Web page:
As summer comes to a close, credit unions are in full swing in support of the Don’t Tax My Credit Union campaign. Accompanying the risk to the credit union federal tax exemption is the recent news of the U.S. District Court for the District of Columbia, overturning the Federal Reserve Board’s rule on debit interchange fees, upholding merchant’s claims that the Board’s rule failed to carry out federal statutory requirements on debit card interchange transaction fees and network exclusivity prohibitions.
The court temporarily ruled to stay its decision until supplemental briefings are provided to effect the stay of vacatur including: “(1) the appropriate length of stay; and (2) whether current standards should remain in place until they are replaced by valid regulations or the board should develop interim standards sufficient to allow the court to lift the stay.”
Due to the potential risk to the credit union federal tax exemption, credit unions are already facing potential turmoil. The effect of this decision from the court may result in even lower interchange revenue for credit unions and the requirement to provide two routing alternatives for both PIN and signature based transactions.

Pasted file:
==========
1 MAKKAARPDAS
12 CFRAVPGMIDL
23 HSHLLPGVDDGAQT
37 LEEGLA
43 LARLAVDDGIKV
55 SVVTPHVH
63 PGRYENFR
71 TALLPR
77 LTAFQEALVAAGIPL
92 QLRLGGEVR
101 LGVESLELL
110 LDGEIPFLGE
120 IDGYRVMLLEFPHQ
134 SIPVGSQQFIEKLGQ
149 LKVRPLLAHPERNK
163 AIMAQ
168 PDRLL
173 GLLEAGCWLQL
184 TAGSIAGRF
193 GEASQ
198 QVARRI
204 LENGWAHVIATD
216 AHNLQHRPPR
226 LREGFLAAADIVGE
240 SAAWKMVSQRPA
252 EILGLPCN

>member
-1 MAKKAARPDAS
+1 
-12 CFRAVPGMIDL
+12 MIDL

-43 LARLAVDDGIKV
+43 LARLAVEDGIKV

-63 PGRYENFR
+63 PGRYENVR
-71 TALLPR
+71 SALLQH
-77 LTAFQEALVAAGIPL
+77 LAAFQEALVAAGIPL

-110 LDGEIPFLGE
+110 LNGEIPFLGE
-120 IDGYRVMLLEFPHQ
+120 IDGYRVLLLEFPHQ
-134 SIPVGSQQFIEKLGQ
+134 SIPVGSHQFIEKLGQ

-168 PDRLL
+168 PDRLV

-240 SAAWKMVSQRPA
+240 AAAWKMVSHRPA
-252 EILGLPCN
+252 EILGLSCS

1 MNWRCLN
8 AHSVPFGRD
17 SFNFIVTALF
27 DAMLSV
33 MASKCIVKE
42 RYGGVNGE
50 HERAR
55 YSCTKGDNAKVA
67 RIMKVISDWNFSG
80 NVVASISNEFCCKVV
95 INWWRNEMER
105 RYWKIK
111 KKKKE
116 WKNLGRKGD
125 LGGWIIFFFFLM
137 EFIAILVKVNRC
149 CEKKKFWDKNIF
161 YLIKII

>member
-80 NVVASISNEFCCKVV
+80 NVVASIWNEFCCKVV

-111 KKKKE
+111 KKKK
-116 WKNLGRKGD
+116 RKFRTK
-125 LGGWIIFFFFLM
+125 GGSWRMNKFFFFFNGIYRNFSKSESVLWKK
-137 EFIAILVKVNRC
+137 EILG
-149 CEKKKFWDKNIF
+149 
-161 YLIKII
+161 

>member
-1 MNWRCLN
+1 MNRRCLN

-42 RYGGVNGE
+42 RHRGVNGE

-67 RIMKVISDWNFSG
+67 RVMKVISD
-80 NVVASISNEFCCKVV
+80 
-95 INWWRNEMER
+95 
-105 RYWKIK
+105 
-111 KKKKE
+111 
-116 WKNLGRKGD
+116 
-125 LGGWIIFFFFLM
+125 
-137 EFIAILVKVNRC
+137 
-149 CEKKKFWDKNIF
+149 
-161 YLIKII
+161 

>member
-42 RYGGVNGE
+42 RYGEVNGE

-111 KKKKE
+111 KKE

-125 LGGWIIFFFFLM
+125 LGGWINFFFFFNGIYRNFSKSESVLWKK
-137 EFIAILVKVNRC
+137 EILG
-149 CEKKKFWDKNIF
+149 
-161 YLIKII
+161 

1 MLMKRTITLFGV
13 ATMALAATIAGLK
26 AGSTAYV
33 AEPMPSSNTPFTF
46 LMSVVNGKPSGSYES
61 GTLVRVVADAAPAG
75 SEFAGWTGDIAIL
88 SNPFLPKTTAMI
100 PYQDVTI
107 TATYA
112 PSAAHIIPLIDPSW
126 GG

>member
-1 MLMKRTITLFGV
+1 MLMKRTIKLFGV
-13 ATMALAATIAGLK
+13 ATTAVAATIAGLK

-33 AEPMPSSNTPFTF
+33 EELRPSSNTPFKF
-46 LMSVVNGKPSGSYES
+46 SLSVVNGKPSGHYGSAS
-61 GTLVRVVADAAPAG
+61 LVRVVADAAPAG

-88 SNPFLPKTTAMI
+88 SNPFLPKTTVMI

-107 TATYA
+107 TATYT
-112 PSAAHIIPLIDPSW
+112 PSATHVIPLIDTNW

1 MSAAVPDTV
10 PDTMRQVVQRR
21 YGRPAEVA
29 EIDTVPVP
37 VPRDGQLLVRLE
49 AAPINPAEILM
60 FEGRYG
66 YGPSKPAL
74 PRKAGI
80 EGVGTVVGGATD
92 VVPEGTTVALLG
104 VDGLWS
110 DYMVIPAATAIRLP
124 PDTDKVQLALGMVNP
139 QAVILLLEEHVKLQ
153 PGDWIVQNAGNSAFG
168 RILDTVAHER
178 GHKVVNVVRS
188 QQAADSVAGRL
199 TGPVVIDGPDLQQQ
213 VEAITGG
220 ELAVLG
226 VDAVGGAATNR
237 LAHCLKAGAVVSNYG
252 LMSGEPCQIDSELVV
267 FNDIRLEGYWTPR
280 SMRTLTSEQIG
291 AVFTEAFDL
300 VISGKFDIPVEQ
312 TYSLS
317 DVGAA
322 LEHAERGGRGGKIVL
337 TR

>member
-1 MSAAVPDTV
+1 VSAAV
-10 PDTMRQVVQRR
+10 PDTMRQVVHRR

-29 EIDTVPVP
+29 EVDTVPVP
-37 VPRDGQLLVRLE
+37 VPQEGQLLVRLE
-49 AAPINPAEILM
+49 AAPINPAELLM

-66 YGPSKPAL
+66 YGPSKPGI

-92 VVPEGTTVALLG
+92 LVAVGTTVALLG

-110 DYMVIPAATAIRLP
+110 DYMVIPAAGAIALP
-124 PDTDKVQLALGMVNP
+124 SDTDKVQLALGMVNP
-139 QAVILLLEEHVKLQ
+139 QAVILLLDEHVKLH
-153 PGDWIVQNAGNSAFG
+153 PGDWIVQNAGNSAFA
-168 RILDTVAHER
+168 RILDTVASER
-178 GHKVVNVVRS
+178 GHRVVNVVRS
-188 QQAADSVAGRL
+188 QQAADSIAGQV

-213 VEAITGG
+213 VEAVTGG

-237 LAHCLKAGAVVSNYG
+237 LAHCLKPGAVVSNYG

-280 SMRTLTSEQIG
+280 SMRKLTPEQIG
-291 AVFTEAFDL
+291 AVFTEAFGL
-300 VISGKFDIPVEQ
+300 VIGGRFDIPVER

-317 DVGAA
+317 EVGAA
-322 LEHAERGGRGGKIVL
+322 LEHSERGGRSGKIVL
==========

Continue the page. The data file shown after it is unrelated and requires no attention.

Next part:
On Aug. 21, the Federal Reserve appealed the court’s interchange decision. An expedited appeal was filed and court was asked to stay its ruling pending the outcome of the appeal, as opposed to having an interim rule be put into place or having no rule at all. The merchants also agreed with a decision to stay the ruling and an expedited appeal, saying that without a rule in place banks and card companies could charge retailers as much as they wanted for accepting debit cards while the appeal process is under way. Both the Federal Reserve and the merchant plaintiffs had until Aug. 28 to present their arguments to continue the stay.